Let’s say you’re at a party, and you meet someone new. The small talk begins. If you want to learn more about them, what’s one of the first things you ask?
“So, what do you do?”
Asking this question can accelerate the getting-to-know-you process because the answer often tells you something about who that person might be. Nobody likes cliches, but careers can draw certain personality types. To test this theory, ask a handful of people what predominant traits an accountant, or preschool teacher, or artist might have. There are always exceptions, but many people within a given field share certain traits, passions, and abilities. True, the job may not be one they necessarily like or would have chosen for themselves, but that information can also tell you something about who they are and are not.
A career is one of the things that defines each of us, and the same is true for our characters. But as with most important aspects of your character’s life, a career shouldn’t be chosen randomly. Their job can play an important part in the overall plot and their character arc by helping them achieve outer motivations (story goals), providing natural sources of conflict, and allowing them opportunities to succeed and fail, grow and change, and learn about themselves.
This is why Angela and I have decided that our next thesaurus at Writers Helping Writers will be about occupations. A certain amount of research is necessary for someone to authentically write about a character’s career, especially if it’s not one the author has personally experienced. So each entry will highlight a specific occupation and will contain information that you, as an author, might need to know, such as…
Required Training. How will your character go about becoming an athletic coach, astronaut, glassblower, or auto mechanic? If he’s already living his dream, what training did he have to go through?
Helpful Skills and Personality Traits. Every job includes areas of proficiency and personality traits that enable the person to succeed. Physical strength, dexterity, knowledge of higher mathematics, being able to sing or play a musical instrument, organization, charm, ambition—each of these can make a person much better (or really awful) at various jobs. Knowing which abilities and traits to give or withhold from your character will enable you to help him succeed or cause necessary stumbling blocks that can provide structure for your story and propel him or her along the character arc.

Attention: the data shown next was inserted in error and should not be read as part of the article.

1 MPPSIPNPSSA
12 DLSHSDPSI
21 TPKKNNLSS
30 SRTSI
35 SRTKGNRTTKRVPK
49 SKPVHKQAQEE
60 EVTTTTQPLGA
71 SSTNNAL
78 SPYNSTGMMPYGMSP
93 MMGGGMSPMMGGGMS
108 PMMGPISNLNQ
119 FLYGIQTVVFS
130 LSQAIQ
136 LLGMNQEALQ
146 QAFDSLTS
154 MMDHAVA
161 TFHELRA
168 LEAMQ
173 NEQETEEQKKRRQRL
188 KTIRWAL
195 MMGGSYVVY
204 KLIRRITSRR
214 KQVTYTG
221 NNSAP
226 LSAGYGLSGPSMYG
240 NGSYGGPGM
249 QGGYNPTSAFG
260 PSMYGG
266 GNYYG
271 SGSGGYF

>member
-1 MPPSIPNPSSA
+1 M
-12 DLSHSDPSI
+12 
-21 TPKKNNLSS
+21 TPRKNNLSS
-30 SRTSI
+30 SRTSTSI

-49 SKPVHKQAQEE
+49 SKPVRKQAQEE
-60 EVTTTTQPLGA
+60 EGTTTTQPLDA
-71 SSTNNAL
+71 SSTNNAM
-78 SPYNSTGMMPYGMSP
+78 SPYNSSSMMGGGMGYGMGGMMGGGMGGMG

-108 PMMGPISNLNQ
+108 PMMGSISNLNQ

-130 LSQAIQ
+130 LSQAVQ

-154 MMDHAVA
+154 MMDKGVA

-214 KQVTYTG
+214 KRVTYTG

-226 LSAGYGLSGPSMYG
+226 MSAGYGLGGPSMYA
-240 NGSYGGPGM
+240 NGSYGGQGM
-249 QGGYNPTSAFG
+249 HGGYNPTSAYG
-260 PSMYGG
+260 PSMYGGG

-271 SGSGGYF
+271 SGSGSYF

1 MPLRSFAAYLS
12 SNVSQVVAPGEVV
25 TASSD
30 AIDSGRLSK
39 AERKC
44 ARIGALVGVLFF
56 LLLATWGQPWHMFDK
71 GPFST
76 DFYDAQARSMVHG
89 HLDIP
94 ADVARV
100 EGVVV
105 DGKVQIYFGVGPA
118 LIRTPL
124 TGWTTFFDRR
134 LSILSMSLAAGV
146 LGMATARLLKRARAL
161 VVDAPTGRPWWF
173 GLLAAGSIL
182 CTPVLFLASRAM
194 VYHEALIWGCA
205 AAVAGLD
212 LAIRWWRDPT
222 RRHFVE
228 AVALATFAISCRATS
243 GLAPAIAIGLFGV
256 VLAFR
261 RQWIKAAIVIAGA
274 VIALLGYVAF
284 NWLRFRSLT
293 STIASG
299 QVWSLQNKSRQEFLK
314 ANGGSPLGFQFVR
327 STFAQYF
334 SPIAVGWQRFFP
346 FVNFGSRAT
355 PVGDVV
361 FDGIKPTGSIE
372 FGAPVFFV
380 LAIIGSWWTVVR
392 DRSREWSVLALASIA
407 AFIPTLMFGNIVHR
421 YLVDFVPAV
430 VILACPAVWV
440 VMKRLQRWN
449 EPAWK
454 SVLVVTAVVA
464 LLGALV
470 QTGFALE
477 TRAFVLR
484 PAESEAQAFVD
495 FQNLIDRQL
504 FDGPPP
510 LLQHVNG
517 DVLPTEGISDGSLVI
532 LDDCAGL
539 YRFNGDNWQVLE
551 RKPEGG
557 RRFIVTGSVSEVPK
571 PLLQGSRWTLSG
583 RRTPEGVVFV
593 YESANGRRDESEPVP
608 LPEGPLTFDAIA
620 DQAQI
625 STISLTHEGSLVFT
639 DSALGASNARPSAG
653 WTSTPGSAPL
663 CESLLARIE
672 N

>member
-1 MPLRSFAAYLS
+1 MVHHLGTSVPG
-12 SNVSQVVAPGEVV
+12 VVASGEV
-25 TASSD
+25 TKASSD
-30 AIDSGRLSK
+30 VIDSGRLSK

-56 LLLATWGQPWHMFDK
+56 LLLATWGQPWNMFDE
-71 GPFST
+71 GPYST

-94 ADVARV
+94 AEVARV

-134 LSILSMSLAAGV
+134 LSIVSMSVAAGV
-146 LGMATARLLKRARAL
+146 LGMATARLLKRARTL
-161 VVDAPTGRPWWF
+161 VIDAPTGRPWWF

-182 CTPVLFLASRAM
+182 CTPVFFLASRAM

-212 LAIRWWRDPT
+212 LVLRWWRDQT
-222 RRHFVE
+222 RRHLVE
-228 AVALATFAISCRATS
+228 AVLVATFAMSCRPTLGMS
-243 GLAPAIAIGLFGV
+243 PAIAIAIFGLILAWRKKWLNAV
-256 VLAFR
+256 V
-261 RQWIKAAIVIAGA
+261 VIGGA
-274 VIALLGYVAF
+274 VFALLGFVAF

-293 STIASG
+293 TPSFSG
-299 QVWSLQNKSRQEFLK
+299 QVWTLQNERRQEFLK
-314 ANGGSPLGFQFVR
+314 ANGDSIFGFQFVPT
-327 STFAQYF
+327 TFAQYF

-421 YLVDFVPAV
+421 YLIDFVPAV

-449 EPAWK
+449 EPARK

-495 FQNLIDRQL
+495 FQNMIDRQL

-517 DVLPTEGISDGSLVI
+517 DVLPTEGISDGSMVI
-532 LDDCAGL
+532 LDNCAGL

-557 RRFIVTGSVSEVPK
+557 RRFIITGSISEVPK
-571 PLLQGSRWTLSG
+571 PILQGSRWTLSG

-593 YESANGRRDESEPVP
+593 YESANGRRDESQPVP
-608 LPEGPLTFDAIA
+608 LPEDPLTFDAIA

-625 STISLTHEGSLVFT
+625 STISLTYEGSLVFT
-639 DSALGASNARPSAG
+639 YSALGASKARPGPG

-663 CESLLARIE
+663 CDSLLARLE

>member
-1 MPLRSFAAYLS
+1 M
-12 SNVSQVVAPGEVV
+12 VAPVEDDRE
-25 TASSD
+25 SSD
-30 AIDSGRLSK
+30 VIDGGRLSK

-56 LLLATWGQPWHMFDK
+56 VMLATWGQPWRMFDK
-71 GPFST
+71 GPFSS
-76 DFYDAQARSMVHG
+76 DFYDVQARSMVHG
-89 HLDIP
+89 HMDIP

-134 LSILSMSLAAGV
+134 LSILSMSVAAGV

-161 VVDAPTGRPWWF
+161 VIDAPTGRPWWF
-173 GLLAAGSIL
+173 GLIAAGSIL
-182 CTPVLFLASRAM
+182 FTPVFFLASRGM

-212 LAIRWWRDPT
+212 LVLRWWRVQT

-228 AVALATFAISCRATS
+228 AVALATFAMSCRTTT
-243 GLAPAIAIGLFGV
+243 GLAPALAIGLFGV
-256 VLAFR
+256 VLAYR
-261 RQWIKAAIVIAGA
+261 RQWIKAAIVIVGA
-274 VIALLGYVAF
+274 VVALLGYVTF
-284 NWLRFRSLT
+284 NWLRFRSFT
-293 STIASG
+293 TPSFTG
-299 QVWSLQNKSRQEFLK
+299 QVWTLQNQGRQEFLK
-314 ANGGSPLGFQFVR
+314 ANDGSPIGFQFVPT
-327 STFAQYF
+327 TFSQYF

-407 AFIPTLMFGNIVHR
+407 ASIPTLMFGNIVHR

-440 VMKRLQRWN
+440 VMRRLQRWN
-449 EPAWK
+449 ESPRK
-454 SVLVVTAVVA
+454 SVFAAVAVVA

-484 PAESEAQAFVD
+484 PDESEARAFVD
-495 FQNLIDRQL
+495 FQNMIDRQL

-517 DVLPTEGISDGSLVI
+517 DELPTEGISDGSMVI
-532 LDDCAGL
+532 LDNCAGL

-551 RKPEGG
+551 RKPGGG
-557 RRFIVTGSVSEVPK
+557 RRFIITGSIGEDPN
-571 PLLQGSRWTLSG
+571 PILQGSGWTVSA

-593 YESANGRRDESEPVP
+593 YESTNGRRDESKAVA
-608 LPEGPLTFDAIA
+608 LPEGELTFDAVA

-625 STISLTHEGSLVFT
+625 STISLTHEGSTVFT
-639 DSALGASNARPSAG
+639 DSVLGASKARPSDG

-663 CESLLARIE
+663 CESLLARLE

Sources of Friction. When it comes to sources of conflict, there are two biggies for most people: family and work. Workplace friction can be internal (feeling unappreciated, doubting one’s ability to succeed, being jealous of a co-worker) or external (having a boss who plays favorites, not making enough money, experiencing harassment on the job), and is often caused by the people we interact with on a daily basis. So knowing these possible sources can be especially handy when you need to amp up the tension in a scene.
Impact on Basic Human Needs. If you’ve been around Writers Helping Writers for any period of time, you know that we’re kind of obsessed with psychology and how it can be applied to characters. We’ve talked a lot about Maslow’s Hierarchy of Needs and how the needs that are missing in our characters’ lives should be a driving force in their decision making. Many times, a character’s job can cause a void in one of these important areas. Exploring this can help you see how the career you choose for your character can shore up your storyline and drive him toward the overall goal (or individual scene goals) that can keep your story on track.
We’re very excited about this thesaurus because, along with providing the foundation of research required for a slew of possible occupations, it also will explore how these jobs can contribute meaningfully to the plot and the character’s inner growth. We hope each entry will give you ideas on how to tie together the important elements of your story so they’re all working in tandem with the character’s inner and outer motivations, propelling them forward on their journey to wholeness and contentment.
Twisting Stereotypes. In fiction, we can often see characters with a specific job be cast in a stereotypical light (which can be unrepresentative and cliche of the real profession) to further the plot or act as a characterization short cut. We will offer ways to twist these so you don’t fall into a trap that may do a disservice to your story.
We could use your help with something, though. In researching occupations, it quickly became clear that we’ll never be able to assemble a comprehensive catalogue of entries. One resource listed over 12,000 careers to choose from. So…not even close, lol. We want to showcase a variety of jobs, including the popular ones many authors will need and the not-so-common ones that can challenge you to think outside the box and pursue possibilities you might not have considered.
This is, hopefully, where you come in. If there’s an occupation you’d like to see us cover, would you please tell us in the comments? If the career you’re interested in has already been mentioned, do still include it; this will show us which ones are really popular and could increase our chances of writing about it. We have to take a lot of things into consideration when choosing which entries to include in a thesaurus, so we won’t be able to write about every occupation that comes up, but seeing which ones are of interest to you all would be SUPER helpful for us.
Can I just say Thank You, in advance? You all continue to be the inspiration behind our work as we try and figure out which resources and information will help improve your stories and grow you as writers. In short, YOU ROCK!
We can’t wait to see what you come up with. Look for the first entry next Saturday!